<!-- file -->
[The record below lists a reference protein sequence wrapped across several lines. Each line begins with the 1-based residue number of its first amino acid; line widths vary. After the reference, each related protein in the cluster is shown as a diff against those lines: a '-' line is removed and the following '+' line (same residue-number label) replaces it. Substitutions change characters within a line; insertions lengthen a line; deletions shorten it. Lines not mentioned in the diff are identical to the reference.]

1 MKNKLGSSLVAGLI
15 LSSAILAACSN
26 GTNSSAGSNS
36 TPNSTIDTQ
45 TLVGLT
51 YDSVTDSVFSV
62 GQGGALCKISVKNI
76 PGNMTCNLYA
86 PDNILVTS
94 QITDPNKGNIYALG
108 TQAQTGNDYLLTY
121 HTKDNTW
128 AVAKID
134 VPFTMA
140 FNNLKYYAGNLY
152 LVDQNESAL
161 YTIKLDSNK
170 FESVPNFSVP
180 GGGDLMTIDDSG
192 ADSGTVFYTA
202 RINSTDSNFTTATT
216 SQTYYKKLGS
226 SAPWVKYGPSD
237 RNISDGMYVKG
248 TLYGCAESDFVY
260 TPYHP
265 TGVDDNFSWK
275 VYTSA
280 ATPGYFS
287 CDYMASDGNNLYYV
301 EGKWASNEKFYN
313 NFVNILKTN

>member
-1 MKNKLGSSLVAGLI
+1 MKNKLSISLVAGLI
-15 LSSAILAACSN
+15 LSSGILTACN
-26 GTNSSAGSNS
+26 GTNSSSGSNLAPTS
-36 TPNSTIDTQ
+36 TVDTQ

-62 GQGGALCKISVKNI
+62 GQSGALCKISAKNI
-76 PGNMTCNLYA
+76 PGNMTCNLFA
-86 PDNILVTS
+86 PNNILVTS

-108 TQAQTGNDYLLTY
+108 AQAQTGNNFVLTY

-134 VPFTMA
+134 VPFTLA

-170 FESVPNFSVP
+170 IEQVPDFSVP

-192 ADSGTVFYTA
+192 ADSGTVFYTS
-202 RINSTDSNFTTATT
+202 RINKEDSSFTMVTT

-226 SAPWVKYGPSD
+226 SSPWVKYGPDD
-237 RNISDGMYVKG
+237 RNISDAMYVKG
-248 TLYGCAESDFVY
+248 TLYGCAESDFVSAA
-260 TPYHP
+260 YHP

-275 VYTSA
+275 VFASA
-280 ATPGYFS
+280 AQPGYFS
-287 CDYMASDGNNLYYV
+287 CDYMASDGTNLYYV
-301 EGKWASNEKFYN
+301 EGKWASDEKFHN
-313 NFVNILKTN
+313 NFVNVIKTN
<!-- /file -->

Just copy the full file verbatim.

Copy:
[The record below lists a reference protein sequence wrapped across several lines. Each line begins with the 1-based residue number of its first amino acid; line widths vary. After the reference, each related protein in the cluster is shown as a diff against those lines: a '-' line is removed and the following '+' line (same residue-number label) replaces it. Substitutions change characters within a line; insertions lengthen a line; deletions shorten it. Lines not mentioned in the diff are identical to the reference.]

1 MKNKLGSSLVAGLI
15 LSSAILAACSN
26 GTNSSAGSNS
36 TPNSTIDTQ
45 TLVGLT
51 YDSVTDSVFSV
62 GQGGALCKISVKNI
76 PGNMTCNLYA
86 PDNILVTS
94 QITDPNKGNIYALG
108 TQAQTGNDYLLTY
121 HTKDNTW
128 AVAKID
134 VPFTMA
140 FNNLKYYAGNLY
152 LVDQNESAL
161 YTIKLDSNK
170 FESVPNFSVP
180 GGGDLMTIDDSG
192 ADSGTVFYTA
202 RINSTDSNFTTATT
216 SQTYYKKLGS
226 SAPWVKYGPSD
237 RNISDGMYVKG
248 TLYGCAESDFVY
260 TPYHP
265 TGVDDNFSWK
275 VYTSA
280 ATPGYFS
287 CDYMASDGNNLYYV
301 EGKWASNEKFYN
313 NFVNILKTN

>member
-1 MKNKLGSSLVAGLI
+1 MKNKLSISLVAGLI
-15 LSSAILAACSN
+15 LSSGILTACN
-26 GTNSSAGSNS
+26 GTNSSSGSNLAPTS
-36 TPNSTIDTQ
+36 TVDTQ

-62 GQGGALCKISVKNI
+62 GQSGALCKISAKNI
-76 PGNMTCNLYA
+76 PGNMTCNLFA
-86 PDNILVTS
+86 PNNILVTS

-108 TQAQTGNDYLLTY
+108 AQAQTGNNFVLTY

-134 VPFTMA
+134 VPFTLA

-170 FESVPNFSVP
+170 IEQVPDFSVP

-192 ADSGTVFYTA
+192 ADSGTVFYTS
-202 RINSTDSNFTTATT
+202 RINKEDSSFTMVTT

-226 SAPWVKYGPSD
+226 SSPWVKYGPDD
-237 RNISDGMYVKG
+237 RNISDAMYVKG
-248 TLYGCAESDFVY
+248 TLYGCAESDFVSAA
-260 TPYHP
+260 YHP

-275 VYTSA
+275 VFASA
-280 ATPGYFS
+280 AQPGYFS
-287 CDYMASDGNNLYYV
+287 CDYMASDGTNLYYV
-301 EGKWASNEKFYN
+301 EGKWASDEKFHN
-313 NFVNILKTN
+313 NFVNVIKTN